“He was admitted to our hospital in March 2007. His medical history was otherwise unremarkable. His previous medications included levodopa/carbidopa, ropinirole, selegiline, and afloqualone. His family history was negative for gait, cognitive, or other neurological disorders. He responded correctly to simple verbal commands. His eyes deviated up and lateral, and his vertical and medial eye movements were absent. When the patient attempted to look laterally, only brisk quick lateral eyeball movements were observed on the same side, but the opposite eye showed no movement at all medially. He could not converge his eyes. There was neither Bell’s phenomenon nor optokinetic nystagmus. Caloric stimulations with both warm and cold water did not evoke any nystagmus bilaterally. Doll’s eye maneuver did not evoke any eyeball movements at all. However, because of the patient’s severe nuchal rigidity and retrocollis, the examination was suboptimal. He could not sit in bed by himself, and he repeatedly fell backward without support. His axial rigidity made his distal limb movements appear ataxic but when reaching for close objects with his back supported, his ataxic movements decreased markedly. Reflexes were symmetrical and minimally brisk in the upper and lower extremities with bilateral flexor plantar responses. There was no resting tremor.”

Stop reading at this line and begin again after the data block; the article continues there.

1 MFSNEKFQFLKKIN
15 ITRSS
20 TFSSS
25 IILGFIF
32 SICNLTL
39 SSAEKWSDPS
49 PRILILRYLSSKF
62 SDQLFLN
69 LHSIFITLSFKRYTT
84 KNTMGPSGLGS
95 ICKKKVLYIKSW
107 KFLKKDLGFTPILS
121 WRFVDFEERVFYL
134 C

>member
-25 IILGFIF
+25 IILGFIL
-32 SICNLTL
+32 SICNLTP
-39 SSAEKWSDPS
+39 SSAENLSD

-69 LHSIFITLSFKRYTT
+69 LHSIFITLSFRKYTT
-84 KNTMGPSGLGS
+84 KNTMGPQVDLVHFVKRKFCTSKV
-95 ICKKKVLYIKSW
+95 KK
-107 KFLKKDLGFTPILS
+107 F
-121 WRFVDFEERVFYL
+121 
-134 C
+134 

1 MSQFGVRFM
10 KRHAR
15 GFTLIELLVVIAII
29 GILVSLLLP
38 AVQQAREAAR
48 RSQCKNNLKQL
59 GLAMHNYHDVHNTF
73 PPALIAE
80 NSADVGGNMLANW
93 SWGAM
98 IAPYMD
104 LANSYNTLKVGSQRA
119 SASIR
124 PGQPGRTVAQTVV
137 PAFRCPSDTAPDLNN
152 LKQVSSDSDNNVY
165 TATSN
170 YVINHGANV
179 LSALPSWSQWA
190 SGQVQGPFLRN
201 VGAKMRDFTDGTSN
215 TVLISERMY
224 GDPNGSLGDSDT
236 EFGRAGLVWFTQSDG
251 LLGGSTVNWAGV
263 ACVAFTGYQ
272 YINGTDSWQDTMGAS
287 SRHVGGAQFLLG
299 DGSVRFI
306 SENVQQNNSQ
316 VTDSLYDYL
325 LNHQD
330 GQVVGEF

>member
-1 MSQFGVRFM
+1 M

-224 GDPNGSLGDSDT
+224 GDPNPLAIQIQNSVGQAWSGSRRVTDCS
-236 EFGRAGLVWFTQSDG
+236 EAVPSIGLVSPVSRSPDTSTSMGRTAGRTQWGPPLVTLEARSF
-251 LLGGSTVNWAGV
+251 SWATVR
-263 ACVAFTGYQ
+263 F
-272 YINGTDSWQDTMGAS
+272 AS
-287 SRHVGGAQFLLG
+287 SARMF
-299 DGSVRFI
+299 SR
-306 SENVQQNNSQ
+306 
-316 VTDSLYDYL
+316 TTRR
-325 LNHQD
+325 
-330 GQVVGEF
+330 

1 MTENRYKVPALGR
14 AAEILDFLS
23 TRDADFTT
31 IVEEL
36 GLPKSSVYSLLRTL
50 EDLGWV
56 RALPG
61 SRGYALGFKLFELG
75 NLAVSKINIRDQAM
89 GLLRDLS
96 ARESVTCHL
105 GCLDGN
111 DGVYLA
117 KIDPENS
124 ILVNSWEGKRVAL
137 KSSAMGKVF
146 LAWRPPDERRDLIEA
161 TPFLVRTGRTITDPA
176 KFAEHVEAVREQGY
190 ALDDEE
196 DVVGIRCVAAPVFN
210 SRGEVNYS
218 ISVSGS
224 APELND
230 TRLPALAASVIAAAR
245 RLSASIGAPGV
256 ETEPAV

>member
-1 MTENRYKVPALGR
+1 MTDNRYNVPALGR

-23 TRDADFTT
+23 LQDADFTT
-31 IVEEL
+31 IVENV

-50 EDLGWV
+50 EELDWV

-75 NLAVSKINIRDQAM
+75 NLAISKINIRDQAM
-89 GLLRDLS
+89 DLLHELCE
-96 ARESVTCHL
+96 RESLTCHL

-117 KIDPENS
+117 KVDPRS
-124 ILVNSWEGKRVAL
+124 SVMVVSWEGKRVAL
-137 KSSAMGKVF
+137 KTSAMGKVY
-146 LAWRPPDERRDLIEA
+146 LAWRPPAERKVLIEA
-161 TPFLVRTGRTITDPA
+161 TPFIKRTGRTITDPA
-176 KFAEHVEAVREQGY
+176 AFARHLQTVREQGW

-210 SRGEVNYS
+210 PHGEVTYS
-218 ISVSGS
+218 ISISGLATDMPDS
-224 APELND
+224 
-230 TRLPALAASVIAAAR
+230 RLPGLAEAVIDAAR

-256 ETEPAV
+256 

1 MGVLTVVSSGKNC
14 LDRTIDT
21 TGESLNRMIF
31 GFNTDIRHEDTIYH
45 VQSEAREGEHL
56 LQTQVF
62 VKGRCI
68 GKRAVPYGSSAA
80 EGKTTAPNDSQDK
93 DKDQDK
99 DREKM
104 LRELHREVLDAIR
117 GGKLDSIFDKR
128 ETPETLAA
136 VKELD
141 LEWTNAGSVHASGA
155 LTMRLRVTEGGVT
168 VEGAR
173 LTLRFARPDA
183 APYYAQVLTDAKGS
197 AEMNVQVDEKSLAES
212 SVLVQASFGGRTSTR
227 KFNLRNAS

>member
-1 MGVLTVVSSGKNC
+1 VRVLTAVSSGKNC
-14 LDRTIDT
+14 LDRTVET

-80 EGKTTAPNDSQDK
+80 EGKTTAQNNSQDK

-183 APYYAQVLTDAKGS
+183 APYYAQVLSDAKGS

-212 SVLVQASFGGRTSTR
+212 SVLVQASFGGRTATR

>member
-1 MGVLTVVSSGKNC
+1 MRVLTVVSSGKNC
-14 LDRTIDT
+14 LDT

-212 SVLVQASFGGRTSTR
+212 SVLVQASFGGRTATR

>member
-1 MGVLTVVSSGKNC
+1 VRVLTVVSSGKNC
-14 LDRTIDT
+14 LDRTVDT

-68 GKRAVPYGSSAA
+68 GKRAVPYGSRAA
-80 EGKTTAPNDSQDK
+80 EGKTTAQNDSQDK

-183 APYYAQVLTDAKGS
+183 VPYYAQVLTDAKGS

“Among the earliest signs of PSP is supranuclear gaze palsy. It includes slowing of voluntary downward saccades, a high percentage of errors in the antisaccade task, and frequent presence of square-wave jerks, and progression to a complete vertical gaze palsy. The doll’s head maneuver may generate a normal vertical vestibular-ocular response that demonstrates the integrity of the third nerve nuclei and confirms that the eye movement disorder is supranuclear. Internuclear ophthalmoplegia (INO), which is an adduction paresis on conjugate horizontal gaze (usually with abduction nystagmus of the contralateral eye), has been described previously in an apparently milder form in a series of 4 patients with PSP.”
“In our case, we could not elicit any effective eyeball movements in his eyes. From the patient’s serial photographs, it is evident that his ophthalmoplegia had been accompanied by progressive eyeball deviation in the upward and outward directions.”
“We suggest that the earliest ocular findings in PSP may be supranuclear gaze palsy, but as the disease progresses, nuclear level gaze control may also be affected, and exodeviation of the eyeballs may be a clinical manifestation in advanced PSP patients.”